Top Five Asexual Positions

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1. Fetal.
Experience Level:  None.
How to do it:  Find a consenting uterus and curl up in it. Remain curled up in it until you are squeezed out.
Pros:  Virtually effortless.
Cons:  Position can only be maintained for roughly 30 weeks.

2. Sleeping. 
Experience Level:  Post-Fetal.
How to do it:  Find a horizontal surface, preferably cushioned. Lie down on the surface. If cold, cover self with a blanket or scream until someone arrives to cover you with a blanket. Legs and arms may be bent to maximize comfort. Close eyes. Wait. It is recommended that this position be maintained for 7 to 9 hours per night.
Pros:  Restful.
Cons:  None.

3. Eating. 
Experience Level:  Basic.
How to do it:  Make food. Or ask/pay someone to make you food. Or scream and bang your spoon on your high chair tray until someone gives you food. Find a surface to sit on and a surface to put the food on. (Ideally, these are different surfaces.) Eat food. 
It is recommended that this position be maintained until either food or appetite is gone.
Despite the rumors, cake is optional.
Pros:  Necessary to maintain life.
Cons:  None.

4. Walking the Dog. 
Experience Level:  Intermediate.
How to do it:  Obtain a dog (beg, borrow, or befriend). Place collar on dog. Attach leash to collar. Go outside. Walk dog. It is recommended that this position be maintained until the dog is appeased.
Requires:  Dog.
Pros:  Necessary to maintain dog’s health.
Cons:  You may feel pressured to speak to other dog owners while walking your dog. However, keeping the conversation strictly to each other’s dogs is socially acceptable. Greeting owners by their dogs’ names is marginally acceptable.

5. Coming Out.
Experience Level:  Expert.
How to do it:  Don’t half-ass this one. You need to commit fully or you might as well not bother. Writing “I think I might be asexual” in an email to your cousin will be ignored or regarded as an obvious joke or a sign of your latent eccentricity. To properly come out, you must first fully engage the other person’s attention, perhaps by saying, “I have something to tell you.”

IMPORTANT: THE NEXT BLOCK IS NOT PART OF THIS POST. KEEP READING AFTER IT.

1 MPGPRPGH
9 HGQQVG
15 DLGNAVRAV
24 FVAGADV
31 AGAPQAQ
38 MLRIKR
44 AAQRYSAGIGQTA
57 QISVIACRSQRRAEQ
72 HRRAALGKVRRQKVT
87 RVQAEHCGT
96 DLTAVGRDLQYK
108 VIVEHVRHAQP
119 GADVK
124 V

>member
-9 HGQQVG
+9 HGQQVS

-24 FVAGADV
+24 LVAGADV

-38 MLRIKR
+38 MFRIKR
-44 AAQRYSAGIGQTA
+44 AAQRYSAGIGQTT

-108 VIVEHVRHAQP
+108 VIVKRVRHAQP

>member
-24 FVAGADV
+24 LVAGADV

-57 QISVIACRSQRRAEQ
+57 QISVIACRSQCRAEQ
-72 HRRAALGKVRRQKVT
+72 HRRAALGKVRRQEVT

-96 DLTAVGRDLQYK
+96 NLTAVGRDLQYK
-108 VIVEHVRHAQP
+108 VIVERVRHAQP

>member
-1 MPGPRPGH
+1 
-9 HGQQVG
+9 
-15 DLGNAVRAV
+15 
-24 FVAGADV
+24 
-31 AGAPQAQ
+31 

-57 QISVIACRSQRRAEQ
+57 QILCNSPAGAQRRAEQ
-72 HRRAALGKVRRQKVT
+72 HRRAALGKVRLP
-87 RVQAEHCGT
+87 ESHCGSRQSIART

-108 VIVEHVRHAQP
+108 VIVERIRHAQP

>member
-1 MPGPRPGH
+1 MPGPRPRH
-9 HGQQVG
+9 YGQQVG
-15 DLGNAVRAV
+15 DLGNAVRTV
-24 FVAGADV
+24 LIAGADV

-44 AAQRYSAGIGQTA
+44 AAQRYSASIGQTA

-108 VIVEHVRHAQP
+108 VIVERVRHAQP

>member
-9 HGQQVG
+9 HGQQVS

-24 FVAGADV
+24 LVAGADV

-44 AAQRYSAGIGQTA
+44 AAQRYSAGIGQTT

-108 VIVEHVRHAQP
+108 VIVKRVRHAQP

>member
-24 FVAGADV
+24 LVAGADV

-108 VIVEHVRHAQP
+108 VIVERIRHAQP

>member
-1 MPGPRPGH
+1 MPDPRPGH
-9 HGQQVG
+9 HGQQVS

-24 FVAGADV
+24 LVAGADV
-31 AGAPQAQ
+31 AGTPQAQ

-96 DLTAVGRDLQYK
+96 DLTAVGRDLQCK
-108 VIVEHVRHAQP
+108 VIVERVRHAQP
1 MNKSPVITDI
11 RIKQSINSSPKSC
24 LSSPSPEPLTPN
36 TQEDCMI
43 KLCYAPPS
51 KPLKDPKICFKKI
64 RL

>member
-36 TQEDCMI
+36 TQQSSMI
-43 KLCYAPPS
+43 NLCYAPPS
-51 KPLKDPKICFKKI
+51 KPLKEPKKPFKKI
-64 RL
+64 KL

To begin, almost any position is acceptable; however, you will usually wind up standing, in front of a projector screen, presenting your PowerPoint presentation on what asexuality is to the person you’ve just come out to, who has responded by saying, “What even is asexuality? I don’t think that’s an actual thing.” 

Give your presentation, “Asexuality: Yes, It’s an Actual Thing” stopping multiple times to respond to questions, objections, barks of laughter, and comments clothed as concerns for your welfare. The other person may deploy what are known as “bingo squares”–arguments against asexuality, such as: “You need to get your hormones checked.”, “You’re not asexual. You’re gay and repressing it.”, “You just haven’t met the right person yet.”, “You’re just a late bloomer”, “If asexuals really existed, God would have mentioned them in the Bible.”, “You’re only saying you’re asexual because you’re too ugly to date.”, “Humans can’t be asexual because science.”, etc. until the other person achieves Asexual Bingo, at which point, you may present the other person with their Asexual Bingo card, the award for defending the world against asexuality in general and asexuals specifically. You may cease the coming-out process at this point, as it obviously didn’t “take”.

Pros:  At some point, the person you are coming out to might actually begin to believe you.
Cons:  This position may need to be repeated over multiple sessions with the same person before it takes. Also: It may never take. You may run out of bingo cards.

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